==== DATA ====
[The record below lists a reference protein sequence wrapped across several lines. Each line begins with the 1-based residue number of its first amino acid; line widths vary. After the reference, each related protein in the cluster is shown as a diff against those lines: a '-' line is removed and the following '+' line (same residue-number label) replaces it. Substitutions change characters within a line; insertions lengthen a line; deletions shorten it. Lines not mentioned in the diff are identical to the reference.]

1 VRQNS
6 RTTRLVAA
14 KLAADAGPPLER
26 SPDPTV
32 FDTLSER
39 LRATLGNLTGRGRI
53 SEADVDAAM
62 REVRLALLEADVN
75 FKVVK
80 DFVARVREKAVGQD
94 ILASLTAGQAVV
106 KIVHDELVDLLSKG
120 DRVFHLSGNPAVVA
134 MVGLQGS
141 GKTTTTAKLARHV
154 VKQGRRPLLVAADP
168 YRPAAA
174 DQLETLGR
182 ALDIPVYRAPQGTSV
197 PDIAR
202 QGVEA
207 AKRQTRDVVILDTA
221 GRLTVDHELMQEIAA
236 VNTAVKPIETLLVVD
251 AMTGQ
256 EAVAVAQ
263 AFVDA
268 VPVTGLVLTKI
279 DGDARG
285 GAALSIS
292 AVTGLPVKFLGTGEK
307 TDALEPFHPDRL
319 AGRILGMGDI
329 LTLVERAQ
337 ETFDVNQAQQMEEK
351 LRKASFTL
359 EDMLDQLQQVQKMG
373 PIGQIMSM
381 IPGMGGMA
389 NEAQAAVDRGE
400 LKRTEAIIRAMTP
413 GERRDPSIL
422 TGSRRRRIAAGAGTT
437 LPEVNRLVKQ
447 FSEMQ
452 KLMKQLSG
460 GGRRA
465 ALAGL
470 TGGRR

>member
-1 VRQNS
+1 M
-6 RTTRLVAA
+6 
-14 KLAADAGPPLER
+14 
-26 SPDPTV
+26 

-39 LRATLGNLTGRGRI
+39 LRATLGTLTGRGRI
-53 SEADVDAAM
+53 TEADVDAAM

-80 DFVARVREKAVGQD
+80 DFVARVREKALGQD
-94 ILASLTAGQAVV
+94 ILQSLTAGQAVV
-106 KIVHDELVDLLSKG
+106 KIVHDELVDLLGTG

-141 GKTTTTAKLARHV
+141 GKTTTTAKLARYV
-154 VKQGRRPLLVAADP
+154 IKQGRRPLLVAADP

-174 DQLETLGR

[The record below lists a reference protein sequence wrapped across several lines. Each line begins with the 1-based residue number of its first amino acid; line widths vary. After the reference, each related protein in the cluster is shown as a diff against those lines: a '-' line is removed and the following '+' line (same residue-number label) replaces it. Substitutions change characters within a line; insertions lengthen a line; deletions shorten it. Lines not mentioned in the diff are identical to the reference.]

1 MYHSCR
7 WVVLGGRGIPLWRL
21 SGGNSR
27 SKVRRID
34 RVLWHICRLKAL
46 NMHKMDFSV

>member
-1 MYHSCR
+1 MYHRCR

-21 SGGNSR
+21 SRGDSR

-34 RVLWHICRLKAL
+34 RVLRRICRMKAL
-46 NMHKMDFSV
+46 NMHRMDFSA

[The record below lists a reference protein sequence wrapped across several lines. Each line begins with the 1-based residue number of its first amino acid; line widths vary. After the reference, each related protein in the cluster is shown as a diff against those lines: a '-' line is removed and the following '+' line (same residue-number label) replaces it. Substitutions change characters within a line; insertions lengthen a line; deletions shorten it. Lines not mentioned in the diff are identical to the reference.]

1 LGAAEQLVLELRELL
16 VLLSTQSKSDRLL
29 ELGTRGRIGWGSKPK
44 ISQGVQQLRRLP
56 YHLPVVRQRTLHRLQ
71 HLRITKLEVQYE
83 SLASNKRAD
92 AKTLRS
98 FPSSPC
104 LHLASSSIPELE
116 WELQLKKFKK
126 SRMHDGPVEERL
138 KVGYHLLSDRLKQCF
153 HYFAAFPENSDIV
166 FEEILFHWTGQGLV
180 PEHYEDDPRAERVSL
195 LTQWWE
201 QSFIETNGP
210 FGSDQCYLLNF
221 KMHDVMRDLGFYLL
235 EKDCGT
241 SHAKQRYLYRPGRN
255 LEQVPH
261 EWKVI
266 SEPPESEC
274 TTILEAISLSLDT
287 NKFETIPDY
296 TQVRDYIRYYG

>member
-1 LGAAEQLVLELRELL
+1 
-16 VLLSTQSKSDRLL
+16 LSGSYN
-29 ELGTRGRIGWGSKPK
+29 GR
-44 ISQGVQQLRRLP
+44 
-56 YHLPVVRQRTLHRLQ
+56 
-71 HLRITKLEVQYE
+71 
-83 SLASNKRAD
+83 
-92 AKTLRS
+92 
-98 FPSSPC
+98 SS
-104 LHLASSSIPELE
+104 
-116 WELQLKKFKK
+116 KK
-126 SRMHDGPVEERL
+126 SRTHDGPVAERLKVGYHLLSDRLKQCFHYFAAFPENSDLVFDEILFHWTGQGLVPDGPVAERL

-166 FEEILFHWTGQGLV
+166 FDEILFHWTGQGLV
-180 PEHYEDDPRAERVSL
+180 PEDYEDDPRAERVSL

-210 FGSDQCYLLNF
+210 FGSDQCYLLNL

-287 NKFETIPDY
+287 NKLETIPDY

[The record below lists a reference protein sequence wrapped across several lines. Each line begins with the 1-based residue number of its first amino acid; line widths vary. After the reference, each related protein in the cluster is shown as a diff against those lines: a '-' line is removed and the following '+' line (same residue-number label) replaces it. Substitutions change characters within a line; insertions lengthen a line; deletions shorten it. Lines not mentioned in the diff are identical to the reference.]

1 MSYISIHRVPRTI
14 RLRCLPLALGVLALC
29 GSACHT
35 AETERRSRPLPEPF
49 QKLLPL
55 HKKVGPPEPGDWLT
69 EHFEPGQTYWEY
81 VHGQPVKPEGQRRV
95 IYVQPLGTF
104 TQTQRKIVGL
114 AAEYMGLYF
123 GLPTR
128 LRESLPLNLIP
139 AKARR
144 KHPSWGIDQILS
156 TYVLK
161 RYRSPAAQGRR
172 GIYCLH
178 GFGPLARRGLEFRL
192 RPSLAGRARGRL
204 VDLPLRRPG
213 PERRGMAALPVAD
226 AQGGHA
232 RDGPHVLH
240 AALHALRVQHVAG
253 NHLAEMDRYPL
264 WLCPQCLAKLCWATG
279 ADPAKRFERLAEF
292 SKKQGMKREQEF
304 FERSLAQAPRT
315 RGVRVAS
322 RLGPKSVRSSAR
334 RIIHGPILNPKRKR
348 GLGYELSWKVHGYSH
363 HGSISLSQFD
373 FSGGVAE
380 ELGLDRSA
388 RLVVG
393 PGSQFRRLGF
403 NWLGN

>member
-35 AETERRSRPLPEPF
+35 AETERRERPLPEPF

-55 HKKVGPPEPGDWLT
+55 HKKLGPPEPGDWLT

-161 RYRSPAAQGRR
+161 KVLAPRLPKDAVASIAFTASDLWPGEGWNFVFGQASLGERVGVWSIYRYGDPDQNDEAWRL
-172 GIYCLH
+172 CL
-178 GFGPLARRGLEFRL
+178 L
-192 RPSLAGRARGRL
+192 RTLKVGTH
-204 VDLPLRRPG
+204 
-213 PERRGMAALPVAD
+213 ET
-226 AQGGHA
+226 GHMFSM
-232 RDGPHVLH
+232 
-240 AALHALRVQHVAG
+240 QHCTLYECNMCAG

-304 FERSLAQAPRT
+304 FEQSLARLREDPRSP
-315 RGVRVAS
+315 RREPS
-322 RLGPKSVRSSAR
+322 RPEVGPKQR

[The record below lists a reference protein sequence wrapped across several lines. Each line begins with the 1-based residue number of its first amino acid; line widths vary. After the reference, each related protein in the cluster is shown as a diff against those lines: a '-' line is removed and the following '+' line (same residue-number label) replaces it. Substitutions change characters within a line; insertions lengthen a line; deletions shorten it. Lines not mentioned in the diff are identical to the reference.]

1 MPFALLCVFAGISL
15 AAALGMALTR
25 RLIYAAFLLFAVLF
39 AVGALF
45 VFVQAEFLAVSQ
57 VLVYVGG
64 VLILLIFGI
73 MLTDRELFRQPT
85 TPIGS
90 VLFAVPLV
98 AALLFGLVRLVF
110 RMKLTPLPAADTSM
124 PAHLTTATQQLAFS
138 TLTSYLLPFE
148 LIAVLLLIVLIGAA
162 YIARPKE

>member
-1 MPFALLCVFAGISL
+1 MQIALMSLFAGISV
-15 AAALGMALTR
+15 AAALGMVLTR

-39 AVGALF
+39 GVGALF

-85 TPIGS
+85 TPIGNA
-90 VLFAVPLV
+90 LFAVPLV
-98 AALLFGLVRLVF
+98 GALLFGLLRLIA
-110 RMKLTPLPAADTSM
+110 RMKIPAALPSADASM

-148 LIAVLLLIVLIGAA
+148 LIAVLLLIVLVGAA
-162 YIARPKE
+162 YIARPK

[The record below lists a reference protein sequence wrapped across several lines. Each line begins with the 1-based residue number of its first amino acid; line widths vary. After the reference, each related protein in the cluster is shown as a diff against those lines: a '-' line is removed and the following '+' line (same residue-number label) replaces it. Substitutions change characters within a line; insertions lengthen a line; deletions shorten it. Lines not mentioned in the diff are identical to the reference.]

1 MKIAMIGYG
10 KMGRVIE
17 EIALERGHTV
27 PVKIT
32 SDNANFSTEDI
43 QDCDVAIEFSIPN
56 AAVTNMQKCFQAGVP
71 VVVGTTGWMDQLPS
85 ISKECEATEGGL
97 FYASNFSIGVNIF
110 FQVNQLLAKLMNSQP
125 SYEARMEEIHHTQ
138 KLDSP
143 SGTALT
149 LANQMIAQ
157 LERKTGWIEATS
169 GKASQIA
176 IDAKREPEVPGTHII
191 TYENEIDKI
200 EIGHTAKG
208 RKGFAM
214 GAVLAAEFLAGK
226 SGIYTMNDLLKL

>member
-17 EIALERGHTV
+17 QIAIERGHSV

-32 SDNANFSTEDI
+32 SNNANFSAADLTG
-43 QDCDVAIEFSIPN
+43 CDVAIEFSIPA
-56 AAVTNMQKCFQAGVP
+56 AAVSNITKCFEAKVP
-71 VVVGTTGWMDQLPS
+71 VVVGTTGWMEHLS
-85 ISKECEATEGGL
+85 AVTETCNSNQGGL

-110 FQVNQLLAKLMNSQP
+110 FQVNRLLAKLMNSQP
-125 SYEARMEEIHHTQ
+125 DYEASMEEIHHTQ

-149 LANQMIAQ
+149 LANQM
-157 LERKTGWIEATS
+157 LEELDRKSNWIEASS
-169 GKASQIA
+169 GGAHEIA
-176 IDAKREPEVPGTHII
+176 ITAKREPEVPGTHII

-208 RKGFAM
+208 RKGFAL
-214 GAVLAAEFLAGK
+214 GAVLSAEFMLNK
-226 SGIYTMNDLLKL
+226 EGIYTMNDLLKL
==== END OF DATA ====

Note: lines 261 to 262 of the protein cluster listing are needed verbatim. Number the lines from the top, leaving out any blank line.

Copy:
10 KMGRVIE
17 EIALERGHTV